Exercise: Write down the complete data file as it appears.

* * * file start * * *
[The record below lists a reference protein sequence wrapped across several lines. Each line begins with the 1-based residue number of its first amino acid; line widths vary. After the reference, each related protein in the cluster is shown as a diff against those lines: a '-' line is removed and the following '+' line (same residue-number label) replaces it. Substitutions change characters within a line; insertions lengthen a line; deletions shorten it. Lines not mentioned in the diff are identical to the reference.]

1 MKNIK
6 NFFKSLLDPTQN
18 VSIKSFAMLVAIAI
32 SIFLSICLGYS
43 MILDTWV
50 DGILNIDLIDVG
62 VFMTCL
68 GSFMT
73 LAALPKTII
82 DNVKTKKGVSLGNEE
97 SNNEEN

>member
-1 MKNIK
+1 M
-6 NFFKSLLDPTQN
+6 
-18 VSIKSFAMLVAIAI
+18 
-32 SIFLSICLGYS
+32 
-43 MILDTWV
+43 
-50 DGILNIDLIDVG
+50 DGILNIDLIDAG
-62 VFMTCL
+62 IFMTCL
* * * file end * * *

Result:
[The record below lists a reference protein sequence wrapped across several lines. Each line begins with the 1-based residue number of its first amino acid; line widths vary. After the reference, each related protein in the cluster is shown as a diff against those lines: a '-' line is removed and the following '+' line (same residue-number label) replaces it. Substitutions change characters within a line; insertions lengthen a line; deletions shorten it. Lines not mentioned in the diff are identical to the reference.]

1 MKNIK
6 NFFKSLLDPTQN
18 VSIKSFAMLVAIAI
32 SIFLSICLGYS
43 MILDTWV
50 DGILNIDLIDVG
62 VFMTCL
68 GSFMT
73 LAALPKTII
82 DNVKTKKGVSLGNEE
97 SNNEEN

>member
-1 MKNIK
+1 M
-6 NFFKSLLDPTQN
+6 
-18 VSIKSFAMLVAIAI
+18 
-32 SIFLSICLGYS
+32 
-43 MILDTWV
+43 
-50 DGILNIDLIDVG
+50 DGILNIDLIDAG
-62 VFMTCL
+62 IFMTCL